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Patti Smith, Roundhouse review – the priestess of punk has lost none of her power | reviews, news & interviews

Patti Smith, Roundhouse review – the priestess of punk has lost none of her power

Patti Smith, Roundhouse review – the priestess of punk has lost none of her power

A potent combination of words and music makes for an unforgettable evening

Commanding: Patti SmithJohn Williams

“Don’t love me yet,” replies Patti Smith to the first of tonight’s many excitable shout-outs. “Who knows, after 20 minutes you might be gone!” An unlikely scenario, given that this show – part of the Roundhouse’s annual “In the Round” series, which also features Ronnie Spector and Shirley Collins – sold out in nanoseconds and is packed with rapt fans. It’s billed as “An Evening of Words and Music”, but if you’ve ever seen Patti Smith before you’ll know that this combination is pretty much a given (I don’t think I’ll ever forget Smith's furious performance of Allen Ginsberg's “Footnote to Howl” in Hyde Park). But we are treated to more of the words part than usual tonight, with William Blake, Virginia Woolf and Smith's own writings woven seamlessly into a set that features everything from Easter’s solemn “Ghost Dance” and the heartwrenching “Southern Cross” from Gone Again to covers of U2 and Midnight Oil.

From a raised vantage point at the front of the circle it’s interesting to watch how Smith uses the stage. She’s always moving, even when she pauses briefly to let bassist Tony Shanahan take the spotlight for a song. Waiting by the piano, Smith can’t stay still so gets up and dances, darting between speakers and her band (Shanahan, drummer Seb Rochford and guitarist Jackson Smith, her son). She loves playing the Roundhouse, but her ceaseless energy is occasionally at odds with the layout – having everyone seated instead of surging forward, dancing and moving as one in a standing crowd is unusual for a Patti Smith show. It takes a little getting used to, for the audience as well as a slightly perplexed Smith.Patti Smith reads from William Blake's Songs of Innocence and ExperienceAs ever, the adoring fans hang on Smith’s every word, even cheering when she stumbles over a lyric – “You just like it when I fuck up!” she protests – and alternating shrieks of “Patti!” with reverent silences. Smith has this effect on people – hands stretched out, her powerful, rich voice, deepened over the years, intoning and imploring, she’s like a venerable prophet, a speaker. But she’s funny, too, gently poking fun at herself more than once (particularly at the start of a rambling, hilarious story about a quest to find the Delft grave of scientist Antonie van Leeuwenhoek).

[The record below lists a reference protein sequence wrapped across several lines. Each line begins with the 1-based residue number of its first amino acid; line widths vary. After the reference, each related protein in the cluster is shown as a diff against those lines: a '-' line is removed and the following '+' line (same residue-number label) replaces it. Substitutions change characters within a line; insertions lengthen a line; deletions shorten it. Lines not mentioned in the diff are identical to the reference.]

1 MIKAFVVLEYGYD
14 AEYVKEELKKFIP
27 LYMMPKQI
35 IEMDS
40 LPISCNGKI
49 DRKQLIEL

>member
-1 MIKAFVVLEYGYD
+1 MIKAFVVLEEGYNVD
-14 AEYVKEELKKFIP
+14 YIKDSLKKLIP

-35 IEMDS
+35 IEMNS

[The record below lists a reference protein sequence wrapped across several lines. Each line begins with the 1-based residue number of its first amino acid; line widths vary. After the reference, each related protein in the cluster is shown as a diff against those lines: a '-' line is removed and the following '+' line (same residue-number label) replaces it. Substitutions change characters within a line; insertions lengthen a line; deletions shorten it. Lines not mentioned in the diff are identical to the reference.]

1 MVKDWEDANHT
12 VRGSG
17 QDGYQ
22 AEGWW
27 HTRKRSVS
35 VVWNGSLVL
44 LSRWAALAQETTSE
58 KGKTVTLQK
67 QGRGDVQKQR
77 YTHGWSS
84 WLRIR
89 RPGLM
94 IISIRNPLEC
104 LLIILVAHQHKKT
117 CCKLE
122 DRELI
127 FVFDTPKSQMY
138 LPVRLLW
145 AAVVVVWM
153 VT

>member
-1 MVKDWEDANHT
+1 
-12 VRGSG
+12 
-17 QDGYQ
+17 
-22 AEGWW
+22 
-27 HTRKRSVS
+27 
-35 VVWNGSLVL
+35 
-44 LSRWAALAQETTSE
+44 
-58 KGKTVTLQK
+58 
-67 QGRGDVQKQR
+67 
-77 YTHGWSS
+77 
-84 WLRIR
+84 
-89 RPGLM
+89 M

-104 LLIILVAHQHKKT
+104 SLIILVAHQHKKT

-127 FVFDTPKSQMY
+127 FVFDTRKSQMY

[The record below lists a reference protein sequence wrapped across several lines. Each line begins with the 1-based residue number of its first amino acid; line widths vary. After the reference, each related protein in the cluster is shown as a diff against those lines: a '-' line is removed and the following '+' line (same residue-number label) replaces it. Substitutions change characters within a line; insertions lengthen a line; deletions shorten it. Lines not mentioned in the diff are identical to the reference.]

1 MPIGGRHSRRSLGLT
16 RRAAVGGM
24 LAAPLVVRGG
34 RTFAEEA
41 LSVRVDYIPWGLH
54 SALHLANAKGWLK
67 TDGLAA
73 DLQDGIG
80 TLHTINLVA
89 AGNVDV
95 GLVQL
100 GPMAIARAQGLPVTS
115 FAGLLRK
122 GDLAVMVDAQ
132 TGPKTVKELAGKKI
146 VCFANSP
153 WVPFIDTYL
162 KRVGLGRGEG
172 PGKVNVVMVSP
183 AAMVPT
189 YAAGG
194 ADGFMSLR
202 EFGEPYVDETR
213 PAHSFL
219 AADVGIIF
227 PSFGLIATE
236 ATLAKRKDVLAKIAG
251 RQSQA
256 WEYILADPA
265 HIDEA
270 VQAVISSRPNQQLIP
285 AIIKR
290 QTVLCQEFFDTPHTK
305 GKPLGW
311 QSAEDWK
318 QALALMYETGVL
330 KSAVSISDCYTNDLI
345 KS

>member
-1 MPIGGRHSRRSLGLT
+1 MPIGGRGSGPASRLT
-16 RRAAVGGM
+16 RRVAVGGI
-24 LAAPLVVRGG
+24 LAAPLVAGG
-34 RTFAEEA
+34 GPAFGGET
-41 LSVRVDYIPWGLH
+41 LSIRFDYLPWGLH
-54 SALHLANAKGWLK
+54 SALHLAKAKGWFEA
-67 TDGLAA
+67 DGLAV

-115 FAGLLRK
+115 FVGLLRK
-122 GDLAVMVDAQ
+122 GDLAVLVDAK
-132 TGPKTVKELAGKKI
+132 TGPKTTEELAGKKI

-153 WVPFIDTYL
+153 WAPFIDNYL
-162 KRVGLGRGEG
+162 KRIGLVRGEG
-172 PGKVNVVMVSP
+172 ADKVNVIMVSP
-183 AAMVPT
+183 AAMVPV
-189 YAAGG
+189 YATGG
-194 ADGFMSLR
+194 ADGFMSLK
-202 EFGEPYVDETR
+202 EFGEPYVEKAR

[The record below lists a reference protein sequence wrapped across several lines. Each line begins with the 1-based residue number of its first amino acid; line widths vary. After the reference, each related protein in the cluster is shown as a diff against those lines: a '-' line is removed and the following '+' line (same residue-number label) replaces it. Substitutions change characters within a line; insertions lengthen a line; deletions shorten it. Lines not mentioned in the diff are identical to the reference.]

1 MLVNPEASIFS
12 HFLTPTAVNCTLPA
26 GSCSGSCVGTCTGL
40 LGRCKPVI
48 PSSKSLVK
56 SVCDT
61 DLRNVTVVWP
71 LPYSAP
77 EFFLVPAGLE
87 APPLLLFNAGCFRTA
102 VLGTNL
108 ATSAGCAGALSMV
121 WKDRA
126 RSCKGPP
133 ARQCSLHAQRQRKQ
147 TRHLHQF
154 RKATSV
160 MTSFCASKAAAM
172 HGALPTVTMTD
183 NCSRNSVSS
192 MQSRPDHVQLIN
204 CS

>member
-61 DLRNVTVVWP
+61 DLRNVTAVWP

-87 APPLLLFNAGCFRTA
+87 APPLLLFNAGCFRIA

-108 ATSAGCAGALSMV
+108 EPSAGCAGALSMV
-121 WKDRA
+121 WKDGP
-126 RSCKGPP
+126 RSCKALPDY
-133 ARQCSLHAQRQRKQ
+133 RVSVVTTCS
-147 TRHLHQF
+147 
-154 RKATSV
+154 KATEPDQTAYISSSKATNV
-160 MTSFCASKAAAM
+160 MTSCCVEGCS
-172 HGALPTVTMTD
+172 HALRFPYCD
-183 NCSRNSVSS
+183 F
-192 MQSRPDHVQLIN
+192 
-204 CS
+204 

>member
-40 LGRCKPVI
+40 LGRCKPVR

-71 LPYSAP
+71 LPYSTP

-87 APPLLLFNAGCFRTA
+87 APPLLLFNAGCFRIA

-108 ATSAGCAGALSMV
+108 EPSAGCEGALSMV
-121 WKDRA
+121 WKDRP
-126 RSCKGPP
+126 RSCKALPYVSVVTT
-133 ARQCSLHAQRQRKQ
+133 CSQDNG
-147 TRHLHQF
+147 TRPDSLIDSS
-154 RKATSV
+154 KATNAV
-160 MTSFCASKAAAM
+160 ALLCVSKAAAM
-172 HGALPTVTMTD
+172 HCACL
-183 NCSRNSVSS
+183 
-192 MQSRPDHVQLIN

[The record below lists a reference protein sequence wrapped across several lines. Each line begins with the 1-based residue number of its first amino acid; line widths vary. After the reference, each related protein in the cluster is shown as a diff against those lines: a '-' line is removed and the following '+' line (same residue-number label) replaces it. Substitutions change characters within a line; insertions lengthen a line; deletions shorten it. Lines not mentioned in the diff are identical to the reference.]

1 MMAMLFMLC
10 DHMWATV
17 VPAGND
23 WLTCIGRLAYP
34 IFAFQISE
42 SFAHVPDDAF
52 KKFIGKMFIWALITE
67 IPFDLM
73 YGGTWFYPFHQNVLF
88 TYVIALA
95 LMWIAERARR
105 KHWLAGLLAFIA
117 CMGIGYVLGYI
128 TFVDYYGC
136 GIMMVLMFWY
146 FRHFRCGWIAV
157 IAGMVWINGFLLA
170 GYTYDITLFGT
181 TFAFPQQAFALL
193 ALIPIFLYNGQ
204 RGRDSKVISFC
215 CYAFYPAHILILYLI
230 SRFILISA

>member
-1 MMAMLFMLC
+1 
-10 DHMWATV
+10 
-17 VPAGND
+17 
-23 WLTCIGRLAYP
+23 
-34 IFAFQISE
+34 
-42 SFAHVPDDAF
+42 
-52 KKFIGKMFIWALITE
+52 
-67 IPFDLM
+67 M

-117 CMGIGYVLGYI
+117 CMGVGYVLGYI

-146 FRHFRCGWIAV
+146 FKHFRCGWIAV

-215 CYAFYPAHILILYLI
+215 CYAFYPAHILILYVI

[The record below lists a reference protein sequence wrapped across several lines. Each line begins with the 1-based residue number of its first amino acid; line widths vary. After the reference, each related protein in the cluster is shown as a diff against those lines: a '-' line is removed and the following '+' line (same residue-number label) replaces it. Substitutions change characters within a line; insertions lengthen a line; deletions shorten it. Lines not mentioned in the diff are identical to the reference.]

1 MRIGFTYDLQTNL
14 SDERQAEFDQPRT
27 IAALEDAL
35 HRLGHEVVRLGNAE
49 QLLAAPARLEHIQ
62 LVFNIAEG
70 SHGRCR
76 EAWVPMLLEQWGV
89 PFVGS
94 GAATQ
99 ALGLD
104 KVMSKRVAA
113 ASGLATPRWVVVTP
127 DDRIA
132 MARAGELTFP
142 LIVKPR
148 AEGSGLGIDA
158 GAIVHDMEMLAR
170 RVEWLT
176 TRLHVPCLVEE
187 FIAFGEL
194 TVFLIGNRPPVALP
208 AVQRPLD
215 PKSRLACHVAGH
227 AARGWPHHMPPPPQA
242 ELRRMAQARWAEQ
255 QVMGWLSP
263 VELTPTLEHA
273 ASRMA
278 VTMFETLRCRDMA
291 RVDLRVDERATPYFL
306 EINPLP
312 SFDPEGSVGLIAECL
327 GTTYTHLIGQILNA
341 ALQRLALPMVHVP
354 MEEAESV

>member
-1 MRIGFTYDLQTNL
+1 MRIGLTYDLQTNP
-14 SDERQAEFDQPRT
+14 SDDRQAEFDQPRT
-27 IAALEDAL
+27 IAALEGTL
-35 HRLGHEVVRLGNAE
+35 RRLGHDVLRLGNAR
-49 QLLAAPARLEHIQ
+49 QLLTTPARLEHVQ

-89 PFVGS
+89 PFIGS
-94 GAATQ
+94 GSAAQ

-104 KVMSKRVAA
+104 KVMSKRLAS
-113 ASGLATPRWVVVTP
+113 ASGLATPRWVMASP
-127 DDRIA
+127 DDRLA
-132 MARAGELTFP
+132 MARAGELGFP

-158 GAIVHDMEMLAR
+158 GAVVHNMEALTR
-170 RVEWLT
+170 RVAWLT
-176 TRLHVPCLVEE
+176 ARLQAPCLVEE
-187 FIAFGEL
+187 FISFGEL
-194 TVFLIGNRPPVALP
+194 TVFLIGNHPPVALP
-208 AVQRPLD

“How did we get so damn old? I say to my joints, my iron-coloured hair,” Smith reads from her memoir M Train. “Now I am older than my love, my departed friends…” It’s one of several deeply moving moments. But while Smith may be in a reflective mood, she’s still, thankfully, “refusing to surrender my pen.” The pen that wrote the snarling “Pissing in a River”, which gets the audience leaning forward, rocking in their seats. “It’s something different,” she says, “everyone sitting on their asses… Next time, we’re taking out the fucking chairs!”

When she plays “Because the Night”, everyone’s on their feet – Smith insists – and it feels so good. And that energy carries on through to the encore, a typically rousing “People Have the Power”, which follows an impassioned speech by Smith’s daughter and collaborator, climate activist and musician Jesse Paris Smith (who also plays piano) on her Pathway to Paris organisation. We leave the Roundhouse – what a magical, special place it is – inspired, happy, energised and thankful. What a night.

Hands stretched out, her powerful, rich voice, deepened over the years, intoning and imploring, she’s like a venerable prophet, a speaker


Editor Rating: 
Average: 5 (1 vote)

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